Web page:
All of us involved in Kestrel were deeply saddened by the sudden death in July of our friend, supporter and long-standing adviser André Ptaszynski.
André was in love with theatre for as long as he could remember. As a child he used to head up to the West End collecting autographs outside stage doors; his favourite television show as a boy was Sunday Night At The London Palladium. He went to university wanting to become an actor, but soon realised his skills lay in facilitating others’ talents. So it was he helped many household names take their first steps into professional entertainment, Griff Rhys Jones, Rowan Atkinson, Harry Enfield, The League of Gentlement and Victoria Wood among them. And, after winning seven Olivier awards with shows like Return To The Forbidden Planet, Showboat and most recently Matilda, as well as running Andrew Lloyd Webber’s company for a decade, he became renowned as one of the finest theatrical producers in Britain.
But what people who encountered André soon came to appreciate was this was not a man cut from the cliched cloth of the cigar-chomping West End impresario. Rather he was kind, decent, thoughtful, generous. Invariably arriving on his bicycle, his enviable plume of silver hair buoyant in the breeze, for him negotiation was a pleasure, not a contact sport. He was, everyone agreed on his passing, a gentleman of the theatre.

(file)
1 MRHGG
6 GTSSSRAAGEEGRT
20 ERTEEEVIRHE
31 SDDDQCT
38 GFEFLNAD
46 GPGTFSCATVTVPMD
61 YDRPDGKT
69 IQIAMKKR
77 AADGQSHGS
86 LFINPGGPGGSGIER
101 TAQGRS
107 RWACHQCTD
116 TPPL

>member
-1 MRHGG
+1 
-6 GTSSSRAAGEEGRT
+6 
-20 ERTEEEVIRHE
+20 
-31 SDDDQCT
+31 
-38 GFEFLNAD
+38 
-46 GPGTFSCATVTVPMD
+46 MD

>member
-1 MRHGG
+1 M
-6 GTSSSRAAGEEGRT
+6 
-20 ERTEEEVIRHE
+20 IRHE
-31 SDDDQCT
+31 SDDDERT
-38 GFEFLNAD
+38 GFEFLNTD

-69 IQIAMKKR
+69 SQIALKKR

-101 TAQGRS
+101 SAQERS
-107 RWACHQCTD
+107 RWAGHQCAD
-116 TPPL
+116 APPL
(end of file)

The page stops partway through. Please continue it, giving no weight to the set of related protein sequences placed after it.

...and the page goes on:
And his passion for the dramatic arts extended beyond merely enjoying shows from his seat in the stalls. He was a believer in the power of drama, in its ability not simply to entertain, but to educate and inspire. Back in 2016 we at Kestrel were hugely blessed when André agreed to join our advisory board. His knowledge, his enthusiasm, his understanding were to prove invaluable. He was such a sane, precise, realistic person to work with; he had a laser-like ability to hone in on the salient point. There was no faff or procrastination with André; waffle was not something in which he ever engaged. Unfailingly to the point, he was able always to find his way round a problem and seek out a solution. Full of optimism, his guiding principle was: let’s find a way to get this done.
Generous with his advice, with his time and with his money (he would always be the first to chip in to help sustain a project) André was at the heart of Kestrel’s expansion of its range and offer. At our fund raising galas, he would dip into the most extensive contacts book in showbiz to bring along many of his friends from the entertainment world. And his was always the hand heading towards his pocket at the evening’s end.
What was so valuable about his contribution was that – despite his immense experience in theatre – he never interfered, never suggested he knew best, never was anything but encouraging of others’ efforts, always unfailingly generous with his praise. But was always there for a word of pertinent advice if asked. And he was there too, watching and enjoying every performance. He loved the evidence he derived from watching Kestrel shows that the theatre he so loved had such power to transform lives.
How he will be missed. Thank you André.